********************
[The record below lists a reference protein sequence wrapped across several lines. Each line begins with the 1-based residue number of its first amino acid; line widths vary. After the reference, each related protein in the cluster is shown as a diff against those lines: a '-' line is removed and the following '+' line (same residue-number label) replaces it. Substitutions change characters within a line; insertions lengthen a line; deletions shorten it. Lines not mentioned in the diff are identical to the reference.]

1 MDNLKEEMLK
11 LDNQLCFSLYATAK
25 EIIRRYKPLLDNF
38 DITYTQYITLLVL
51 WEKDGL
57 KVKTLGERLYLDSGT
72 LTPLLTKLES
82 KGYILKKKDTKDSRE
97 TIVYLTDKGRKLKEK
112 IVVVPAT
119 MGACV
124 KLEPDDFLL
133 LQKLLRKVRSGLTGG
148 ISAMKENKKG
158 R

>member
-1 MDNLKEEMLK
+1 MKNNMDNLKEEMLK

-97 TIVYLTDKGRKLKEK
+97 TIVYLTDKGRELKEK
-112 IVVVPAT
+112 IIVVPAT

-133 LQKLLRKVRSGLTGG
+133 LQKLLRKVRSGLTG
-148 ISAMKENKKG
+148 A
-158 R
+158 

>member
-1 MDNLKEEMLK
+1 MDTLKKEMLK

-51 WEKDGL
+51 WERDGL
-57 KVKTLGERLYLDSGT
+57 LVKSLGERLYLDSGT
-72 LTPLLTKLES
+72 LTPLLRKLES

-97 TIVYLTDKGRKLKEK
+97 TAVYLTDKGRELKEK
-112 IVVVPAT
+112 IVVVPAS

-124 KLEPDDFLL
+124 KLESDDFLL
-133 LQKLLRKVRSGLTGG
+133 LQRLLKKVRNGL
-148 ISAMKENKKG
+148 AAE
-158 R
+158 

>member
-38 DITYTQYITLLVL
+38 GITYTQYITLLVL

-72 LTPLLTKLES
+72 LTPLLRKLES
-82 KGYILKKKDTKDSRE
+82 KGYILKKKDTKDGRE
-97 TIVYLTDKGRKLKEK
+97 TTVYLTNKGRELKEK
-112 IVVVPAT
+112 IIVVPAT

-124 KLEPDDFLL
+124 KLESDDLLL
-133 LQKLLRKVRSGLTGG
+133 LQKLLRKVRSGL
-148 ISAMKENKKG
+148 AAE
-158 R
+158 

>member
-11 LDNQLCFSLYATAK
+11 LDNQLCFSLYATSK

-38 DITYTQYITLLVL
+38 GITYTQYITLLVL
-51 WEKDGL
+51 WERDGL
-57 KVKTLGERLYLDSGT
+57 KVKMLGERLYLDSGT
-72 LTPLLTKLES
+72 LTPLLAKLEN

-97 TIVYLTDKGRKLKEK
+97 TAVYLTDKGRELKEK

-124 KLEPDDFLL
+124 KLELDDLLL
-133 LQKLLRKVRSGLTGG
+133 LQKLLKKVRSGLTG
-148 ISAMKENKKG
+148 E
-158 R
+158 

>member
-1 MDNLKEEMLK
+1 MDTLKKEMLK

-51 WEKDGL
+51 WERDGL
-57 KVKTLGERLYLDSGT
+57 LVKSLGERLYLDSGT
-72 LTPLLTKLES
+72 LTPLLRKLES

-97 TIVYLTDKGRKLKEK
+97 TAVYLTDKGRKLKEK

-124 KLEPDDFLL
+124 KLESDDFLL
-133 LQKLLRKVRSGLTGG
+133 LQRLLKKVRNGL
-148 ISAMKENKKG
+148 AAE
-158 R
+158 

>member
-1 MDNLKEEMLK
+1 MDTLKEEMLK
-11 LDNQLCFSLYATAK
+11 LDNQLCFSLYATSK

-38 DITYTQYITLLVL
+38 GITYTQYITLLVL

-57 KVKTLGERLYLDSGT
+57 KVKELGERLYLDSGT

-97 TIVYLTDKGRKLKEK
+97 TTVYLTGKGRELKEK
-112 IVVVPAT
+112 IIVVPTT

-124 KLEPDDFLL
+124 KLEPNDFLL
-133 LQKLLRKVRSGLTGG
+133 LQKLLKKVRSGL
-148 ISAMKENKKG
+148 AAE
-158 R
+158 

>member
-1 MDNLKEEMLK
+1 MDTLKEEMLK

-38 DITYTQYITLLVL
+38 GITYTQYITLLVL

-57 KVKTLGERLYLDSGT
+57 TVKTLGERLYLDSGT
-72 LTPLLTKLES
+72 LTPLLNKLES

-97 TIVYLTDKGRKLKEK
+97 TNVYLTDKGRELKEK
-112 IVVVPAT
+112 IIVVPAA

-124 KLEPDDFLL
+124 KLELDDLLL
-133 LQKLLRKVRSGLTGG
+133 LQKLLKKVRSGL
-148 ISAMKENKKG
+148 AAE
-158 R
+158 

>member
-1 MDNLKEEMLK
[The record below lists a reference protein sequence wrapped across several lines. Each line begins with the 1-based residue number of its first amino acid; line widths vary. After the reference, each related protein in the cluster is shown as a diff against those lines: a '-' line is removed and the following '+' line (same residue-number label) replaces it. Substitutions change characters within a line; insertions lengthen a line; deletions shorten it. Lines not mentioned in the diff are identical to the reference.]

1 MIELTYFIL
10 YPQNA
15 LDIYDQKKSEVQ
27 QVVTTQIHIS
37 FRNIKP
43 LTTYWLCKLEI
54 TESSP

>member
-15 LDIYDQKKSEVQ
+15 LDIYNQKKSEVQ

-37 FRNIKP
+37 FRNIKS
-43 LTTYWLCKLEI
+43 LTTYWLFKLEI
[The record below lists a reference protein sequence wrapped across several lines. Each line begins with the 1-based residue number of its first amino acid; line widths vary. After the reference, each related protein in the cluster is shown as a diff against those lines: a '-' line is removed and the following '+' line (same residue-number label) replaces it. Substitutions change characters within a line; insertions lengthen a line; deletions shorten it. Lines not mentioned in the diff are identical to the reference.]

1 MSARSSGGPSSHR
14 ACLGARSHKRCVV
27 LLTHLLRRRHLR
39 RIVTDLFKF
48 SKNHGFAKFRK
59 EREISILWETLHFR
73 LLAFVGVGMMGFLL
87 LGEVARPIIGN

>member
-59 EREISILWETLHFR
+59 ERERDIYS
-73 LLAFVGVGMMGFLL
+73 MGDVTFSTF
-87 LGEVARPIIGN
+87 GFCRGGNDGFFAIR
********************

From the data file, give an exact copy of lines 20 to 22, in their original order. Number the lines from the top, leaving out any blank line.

-97 TIVYLTDKGRKLKEK
+97 TIVYLTDKGRELKEK
-112 IVVVPAT